The Union of England and Scotland is in peril. This 300-year old arrangement, perhaps the longest and most successful marriage between two countries in history, is close to breaking point as its two protagonists tire of each other. Meanwhile Wales and Northern Ireland seem to edge further from London every day.
This issue is now as salient in politics as Brexit, Covid and the economic recovery. On Tuesday evening I joined the Wiltshire Area Conservative Policy Forum, chaired by Nick Stovold, for a lively discussion on the Union. The week before I chaired a meeting on the same topic with a cross-party group of politicians from all four nations, which concluded with a series of recommendations to the UK government. These are summarised here.
The other great issue that we have to get right is social care. The weaknesses in the current system were exposed during the pandemic and the imperative of reform has never been stronger. Last year I worked with a group of Wiltshire care providers to develop proposals for Government and this week I published an outline plan for reform with the think tank Demos. I summarise the main points, and link to the report, here.
Oh, and housing! Another crucial priority. On Thursday I was on a panel with a bunch of bishops, including the Archbishop of Canterbury himself, for the launch of the report he commissioned looking at the future of housing. It’s a great piece of work with a focus not just on new housebuilding and affordability, but on the communities that people need to live in. This is a vital consideration for rural places. We need more homes in Wiltshire but we need them to chime with existing settlements in volume and design, and they need to make life better for the people who live here already. Report is here.
One feature of Wiltshire life we need to improve was the subject of a meeting I held this week with County Councillor Laura Mayes and Devizes Town Councillor Kelvin Nash. They are leading a campaign on behalf of residents against the scourge of seagulls (or ‘urban gulls’ as they’re called in these inland parts). As you’ll know if you’ve ever sat on a seawall with a bag of chips these birds aren’t shy. They are a persistent nuisance in Devizes, both noisy and noisome: incredibly loud and given to splattering the town with their mess. They’re attracted by the warm roofs of the Hopton industrial estate, and safe up there from any predators. Well, there’s an answer to that: a carefully controlled egg removal programme, and a pair of falcons. But Chris Packham has persuaded Natural England to be very chary about granting the necessary licenses (because warm industrial estates occur naturally in the wild and we shouldn’t interfere with nature). Laura and Kelvin, ably aided by Devizes Town Council officers, are on the case, and I’m lobbying too - do let them or me know if you’re affected by the problem.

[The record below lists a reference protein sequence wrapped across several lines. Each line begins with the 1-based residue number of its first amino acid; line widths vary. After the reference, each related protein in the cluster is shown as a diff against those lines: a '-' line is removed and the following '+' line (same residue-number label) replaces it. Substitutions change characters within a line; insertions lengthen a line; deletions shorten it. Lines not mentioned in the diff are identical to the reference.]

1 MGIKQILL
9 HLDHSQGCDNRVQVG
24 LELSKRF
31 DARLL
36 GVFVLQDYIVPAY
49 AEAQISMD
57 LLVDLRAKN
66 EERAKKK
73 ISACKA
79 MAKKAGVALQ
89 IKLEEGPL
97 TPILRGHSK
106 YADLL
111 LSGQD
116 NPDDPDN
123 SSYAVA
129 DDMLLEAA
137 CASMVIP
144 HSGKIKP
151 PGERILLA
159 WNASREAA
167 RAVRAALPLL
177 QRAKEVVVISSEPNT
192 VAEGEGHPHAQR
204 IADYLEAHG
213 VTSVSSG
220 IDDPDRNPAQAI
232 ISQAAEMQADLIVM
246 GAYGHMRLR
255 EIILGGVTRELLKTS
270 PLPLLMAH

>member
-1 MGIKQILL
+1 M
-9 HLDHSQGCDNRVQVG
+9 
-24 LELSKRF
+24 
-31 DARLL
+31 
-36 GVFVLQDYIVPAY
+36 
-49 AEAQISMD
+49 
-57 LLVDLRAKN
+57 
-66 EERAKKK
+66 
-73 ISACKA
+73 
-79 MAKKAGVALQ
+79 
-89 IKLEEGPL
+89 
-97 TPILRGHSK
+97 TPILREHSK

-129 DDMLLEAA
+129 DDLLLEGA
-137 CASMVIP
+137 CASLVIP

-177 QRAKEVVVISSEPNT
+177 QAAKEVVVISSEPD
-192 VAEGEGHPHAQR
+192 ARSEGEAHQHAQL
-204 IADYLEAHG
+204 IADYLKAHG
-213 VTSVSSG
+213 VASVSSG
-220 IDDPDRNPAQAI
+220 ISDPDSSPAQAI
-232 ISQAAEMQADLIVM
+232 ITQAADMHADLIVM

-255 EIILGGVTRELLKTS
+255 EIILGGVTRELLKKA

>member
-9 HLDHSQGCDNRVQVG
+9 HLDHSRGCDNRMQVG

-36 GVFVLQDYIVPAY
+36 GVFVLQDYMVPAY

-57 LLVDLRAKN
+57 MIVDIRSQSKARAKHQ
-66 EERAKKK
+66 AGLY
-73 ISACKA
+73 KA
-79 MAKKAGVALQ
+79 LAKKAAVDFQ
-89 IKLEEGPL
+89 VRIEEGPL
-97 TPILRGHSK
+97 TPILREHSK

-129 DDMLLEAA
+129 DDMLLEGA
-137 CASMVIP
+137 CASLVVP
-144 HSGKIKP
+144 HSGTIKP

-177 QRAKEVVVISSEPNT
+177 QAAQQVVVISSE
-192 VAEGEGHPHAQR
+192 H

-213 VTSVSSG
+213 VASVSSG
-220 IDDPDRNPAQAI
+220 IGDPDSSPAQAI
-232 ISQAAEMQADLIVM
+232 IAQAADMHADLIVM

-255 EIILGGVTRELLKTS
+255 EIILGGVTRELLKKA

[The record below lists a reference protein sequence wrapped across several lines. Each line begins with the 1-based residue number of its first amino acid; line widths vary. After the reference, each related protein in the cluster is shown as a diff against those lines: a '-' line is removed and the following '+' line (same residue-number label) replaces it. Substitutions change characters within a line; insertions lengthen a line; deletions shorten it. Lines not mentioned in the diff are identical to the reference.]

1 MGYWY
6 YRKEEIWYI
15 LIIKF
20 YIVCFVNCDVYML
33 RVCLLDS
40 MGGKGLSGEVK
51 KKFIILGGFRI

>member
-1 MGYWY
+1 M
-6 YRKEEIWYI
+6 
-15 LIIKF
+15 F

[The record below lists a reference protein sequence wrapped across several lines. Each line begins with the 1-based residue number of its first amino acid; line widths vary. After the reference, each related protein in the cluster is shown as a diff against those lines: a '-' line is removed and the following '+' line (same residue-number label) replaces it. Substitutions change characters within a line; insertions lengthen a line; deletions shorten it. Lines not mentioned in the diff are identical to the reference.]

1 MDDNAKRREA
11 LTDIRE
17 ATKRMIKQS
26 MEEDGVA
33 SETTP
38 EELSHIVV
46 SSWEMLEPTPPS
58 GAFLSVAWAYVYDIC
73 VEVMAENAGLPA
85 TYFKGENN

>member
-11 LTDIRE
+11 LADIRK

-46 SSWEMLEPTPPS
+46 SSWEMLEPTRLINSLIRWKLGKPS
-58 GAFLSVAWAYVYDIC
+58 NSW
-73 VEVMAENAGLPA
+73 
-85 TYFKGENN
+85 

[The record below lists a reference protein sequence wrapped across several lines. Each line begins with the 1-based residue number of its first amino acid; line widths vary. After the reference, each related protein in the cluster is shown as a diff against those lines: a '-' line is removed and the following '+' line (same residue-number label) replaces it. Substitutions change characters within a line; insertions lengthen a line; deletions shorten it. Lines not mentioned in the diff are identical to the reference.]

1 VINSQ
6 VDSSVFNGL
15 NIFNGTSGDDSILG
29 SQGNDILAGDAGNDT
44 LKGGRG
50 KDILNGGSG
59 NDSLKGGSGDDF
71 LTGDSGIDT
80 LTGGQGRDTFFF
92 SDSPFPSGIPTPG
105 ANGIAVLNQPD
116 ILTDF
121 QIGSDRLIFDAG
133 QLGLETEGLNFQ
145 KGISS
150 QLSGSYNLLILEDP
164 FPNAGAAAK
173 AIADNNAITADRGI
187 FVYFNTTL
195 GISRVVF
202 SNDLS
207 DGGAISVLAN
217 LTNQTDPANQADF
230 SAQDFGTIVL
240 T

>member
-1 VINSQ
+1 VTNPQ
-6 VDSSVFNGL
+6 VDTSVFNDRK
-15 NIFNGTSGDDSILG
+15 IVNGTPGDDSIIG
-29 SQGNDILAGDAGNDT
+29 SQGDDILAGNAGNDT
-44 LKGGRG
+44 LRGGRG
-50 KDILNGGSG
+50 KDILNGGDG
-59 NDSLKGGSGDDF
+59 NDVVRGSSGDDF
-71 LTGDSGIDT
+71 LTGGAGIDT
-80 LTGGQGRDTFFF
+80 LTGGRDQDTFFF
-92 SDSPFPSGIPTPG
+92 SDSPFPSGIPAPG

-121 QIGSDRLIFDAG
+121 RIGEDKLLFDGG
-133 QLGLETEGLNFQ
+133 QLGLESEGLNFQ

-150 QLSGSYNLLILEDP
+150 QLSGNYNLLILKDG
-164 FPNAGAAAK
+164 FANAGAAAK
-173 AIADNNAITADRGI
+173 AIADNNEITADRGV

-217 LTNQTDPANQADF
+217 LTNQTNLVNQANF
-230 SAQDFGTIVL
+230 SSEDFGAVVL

Better news came from the Chief Constable and Police and Crime Commissioner, whom I met with via Zoom on Friday. Crime in Wiltshire is down 18% over the last 12 months - that’s 7,000 fewer crimes. I wonder why? Because everyone was at home, and so burglary and theft fell 44%. Cyber crime, meanwhile, rose 18%. My contempt and abhorrence of online fraudsters is bottomless. Fortunately Wiltshire Police are getting extra resources - they’re currently training 49 new officers as part of the Government’s expansion of the police force - and are significantly strengthening the cyber team. We’re getting (a few) more coppers for rural and community crime too.
I ended the week with a cheery meeting with a bunch of female-led Devizes-based businesses organised by Make It Your Business, a national network of female entrepreneurs led by local businesswoman Alison Cork. Women, says the research (says Alison’s research, anyway) make more successful entrepreneurs than men, but banks don’t lend to them as readily as they do to male-led firms. This needs fixing as more and more women are starting their own companies - strengthening the local economy and enabling a better balance of work and home life. This is a tremendous trend and part of the better society and economy we need as we emerge from the shadow of Covid.
I’ve been drawn in the weekly ballot to ask a PMQ this week. I will voyage to Westminster for the occasion (my first visit this year - I’ve just had a kitchen haircut in anticipation) and sit in on the Budget debate that will follow. There are many Wiltshire businesspeople who will be watching closely as Rishi Sunak tries to balance deficit reduction with fiscal stimulus - this matters enormously.
Finally - rather than my usual history tidbit - some fantastic news. You may remember that in January I launched the Devizes Constituency Community Fund to raise money for local causes. I’m delighted to say that we have now hit our first target of £20,000 and are now able to make our first grant. The beneficiary is Love Devizes, the successor to the Devizes Covid-19 Support Group which played such a vital role during last year’s lockdown. I’m enormously grateful to all the people who gave so generously - led by the local family business the Copplestone Group. Thank you.